"LOOK Magazine purchased the rights to the Mongolian cashmere story, and The New York Times devoted half a page to it because of the sheer ambition of traveling halfway around the world, to a Communist country, in order to photograph women's fashions. My challenge now was to suggest an idea for a sequel. I proposed to LOOK that, since a million or more furs changed hands in the Fur Palace in Leningrad each year, and since that city boasted so many exquisite palaces, it would be a natural location in which to shoot a story about fur fashions. In January 1967 Jo Segal, the fashion editor of LOOK, and I met up with American model Ann Turkel in Paris and made our way to Moscow.

We brought with us from the United States a collection of extravagant designer furs from some of New York's most prestigious furriers: Revillon of Saks Fifth Avenue, Maximilian, and Bergdorf Goodman. It took several days for these to clear customs. While waiting, we spent the time trying to persuade the Soviet officials to let us do the shoot in Leningrad; for some reason, although we thought the necessary permissions had been secured before we left the United States, officials were now insisting that we shoot the story in Moscow instead. We finally reached a compromise: we would be allowed to do our fur story in Leningrad, and in return we would do a story on Soviet women wearing Soviet fashions in Moscow. That settled, I left the crew in Moscow to await the release of the furs, and I took the overnight train to Leningrad to begin scouting locations.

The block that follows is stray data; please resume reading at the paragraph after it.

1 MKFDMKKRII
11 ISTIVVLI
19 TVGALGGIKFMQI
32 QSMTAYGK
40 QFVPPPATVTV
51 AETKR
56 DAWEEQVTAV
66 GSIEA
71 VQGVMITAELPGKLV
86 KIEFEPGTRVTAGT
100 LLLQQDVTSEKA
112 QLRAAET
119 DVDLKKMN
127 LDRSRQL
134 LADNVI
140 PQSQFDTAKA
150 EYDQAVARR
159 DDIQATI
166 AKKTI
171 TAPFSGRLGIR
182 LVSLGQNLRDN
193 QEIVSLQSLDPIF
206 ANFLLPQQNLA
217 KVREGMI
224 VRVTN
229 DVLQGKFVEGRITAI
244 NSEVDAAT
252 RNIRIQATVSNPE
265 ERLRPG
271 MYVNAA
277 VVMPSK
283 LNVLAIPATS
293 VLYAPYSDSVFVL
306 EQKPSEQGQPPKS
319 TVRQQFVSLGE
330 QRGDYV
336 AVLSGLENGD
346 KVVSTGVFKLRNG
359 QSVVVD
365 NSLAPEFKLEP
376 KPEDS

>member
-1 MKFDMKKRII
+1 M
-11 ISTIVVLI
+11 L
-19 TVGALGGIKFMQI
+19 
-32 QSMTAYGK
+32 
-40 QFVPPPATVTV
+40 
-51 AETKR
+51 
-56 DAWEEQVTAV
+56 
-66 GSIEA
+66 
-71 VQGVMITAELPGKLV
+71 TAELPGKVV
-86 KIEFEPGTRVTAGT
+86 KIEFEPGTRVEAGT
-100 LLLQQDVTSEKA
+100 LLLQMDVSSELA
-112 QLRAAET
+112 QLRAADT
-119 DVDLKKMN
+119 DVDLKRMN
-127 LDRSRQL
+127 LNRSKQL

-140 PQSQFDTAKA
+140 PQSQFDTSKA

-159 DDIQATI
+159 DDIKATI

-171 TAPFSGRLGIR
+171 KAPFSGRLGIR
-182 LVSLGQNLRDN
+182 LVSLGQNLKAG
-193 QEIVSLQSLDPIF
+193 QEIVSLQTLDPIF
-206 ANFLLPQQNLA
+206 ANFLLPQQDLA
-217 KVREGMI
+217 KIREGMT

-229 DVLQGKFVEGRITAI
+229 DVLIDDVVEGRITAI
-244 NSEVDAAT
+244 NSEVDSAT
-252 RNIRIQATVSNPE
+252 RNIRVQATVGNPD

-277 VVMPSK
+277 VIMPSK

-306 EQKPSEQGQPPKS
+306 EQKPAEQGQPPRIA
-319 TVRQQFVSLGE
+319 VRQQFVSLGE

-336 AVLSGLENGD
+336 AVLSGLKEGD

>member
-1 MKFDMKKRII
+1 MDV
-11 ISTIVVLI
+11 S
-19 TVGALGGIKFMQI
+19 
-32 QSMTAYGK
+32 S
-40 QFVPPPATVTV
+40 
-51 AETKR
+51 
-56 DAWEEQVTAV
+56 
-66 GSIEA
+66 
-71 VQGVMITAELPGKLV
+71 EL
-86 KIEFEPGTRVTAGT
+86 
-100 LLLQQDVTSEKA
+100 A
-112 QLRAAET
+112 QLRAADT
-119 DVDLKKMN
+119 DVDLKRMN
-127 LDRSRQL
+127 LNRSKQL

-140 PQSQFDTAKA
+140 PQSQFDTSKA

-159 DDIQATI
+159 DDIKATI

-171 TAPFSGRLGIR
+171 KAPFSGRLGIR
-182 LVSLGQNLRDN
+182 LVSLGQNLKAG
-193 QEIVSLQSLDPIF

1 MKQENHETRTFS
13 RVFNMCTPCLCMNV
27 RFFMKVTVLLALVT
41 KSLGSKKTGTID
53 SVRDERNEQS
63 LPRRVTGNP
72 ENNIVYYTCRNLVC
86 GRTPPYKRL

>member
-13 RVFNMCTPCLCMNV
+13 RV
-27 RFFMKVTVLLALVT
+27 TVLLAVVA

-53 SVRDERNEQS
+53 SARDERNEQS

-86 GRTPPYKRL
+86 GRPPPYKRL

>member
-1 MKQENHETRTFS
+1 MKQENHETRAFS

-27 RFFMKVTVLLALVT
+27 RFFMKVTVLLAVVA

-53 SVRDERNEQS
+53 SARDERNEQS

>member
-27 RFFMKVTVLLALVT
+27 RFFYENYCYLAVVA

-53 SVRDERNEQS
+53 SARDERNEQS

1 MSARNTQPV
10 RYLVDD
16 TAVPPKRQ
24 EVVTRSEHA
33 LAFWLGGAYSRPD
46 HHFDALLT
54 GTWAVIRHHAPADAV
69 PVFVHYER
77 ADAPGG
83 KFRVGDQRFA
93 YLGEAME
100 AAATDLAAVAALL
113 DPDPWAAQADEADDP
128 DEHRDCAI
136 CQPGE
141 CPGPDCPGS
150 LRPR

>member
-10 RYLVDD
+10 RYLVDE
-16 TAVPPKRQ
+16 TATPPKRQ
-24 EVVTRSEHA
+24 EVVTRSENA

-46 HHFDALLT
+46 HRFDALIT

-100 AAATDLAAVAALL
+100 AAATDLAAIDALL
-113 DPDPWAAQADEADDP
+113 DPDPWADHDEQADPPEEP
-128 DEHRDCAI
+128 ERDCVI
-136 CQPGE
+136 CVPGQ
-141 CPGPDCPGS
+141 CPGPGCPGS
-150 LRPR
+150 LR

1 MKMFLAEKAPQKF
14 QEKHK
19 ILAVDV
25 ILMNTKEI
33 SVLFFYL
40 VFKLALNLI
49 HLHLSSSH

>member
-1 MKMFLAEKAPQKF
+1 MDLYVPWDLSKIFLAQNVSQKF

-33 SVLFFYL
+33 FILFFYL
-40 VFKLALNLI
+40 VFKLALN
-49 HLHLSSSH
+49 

I was met at the station by my guide from Novosti. She took me to the Astoria Hotel, handed me a ticket to the opera that evening, and left, instructing me to enjoy myself - she always spent Sundays with her family, but would see me the next day. I did as I was told, and headed off to the opera house and Boris Godunov. During the intermission I walked up to the front, near the stage, and scanned the back of the house through the viewer on my camera, thinking it might make an interesting location for one of the photographs. Big mistake! As I got up to leave at the conclusion of the opera I found myself detained by an army officer, who, along with his wife, grimly identified me to two men in dark suits. They in turn indicated that I was to go with them. I was ushered into the back of a large black car, and for the next ten hours I was taken from one police station to another. There I would either be placed in a holding cell by myself, or interrogated by sinister plainclothes agents. Since the interrogations were conducted mainly in Russian neither side was getting very far. I was beginning to wonder how and when this would end when, late the next morning, an official with a smattering of English ordered me taken back to my hotel where my passport would at least verify that I was an American. My crime, I was told, was that I had photographed the Army officer who happened to be seated in the balcony, and it was illegal to photograph a Soviet Army officer. I offered to give them the film from my camera if that would resolve matters. They nodded, "Da, da, da," took the film, and left, leaving me standing in the lobby of the hotel. Two Finns, who had witnessed the entire episode, walked over to me and said: 'Nice country, isn't it?'"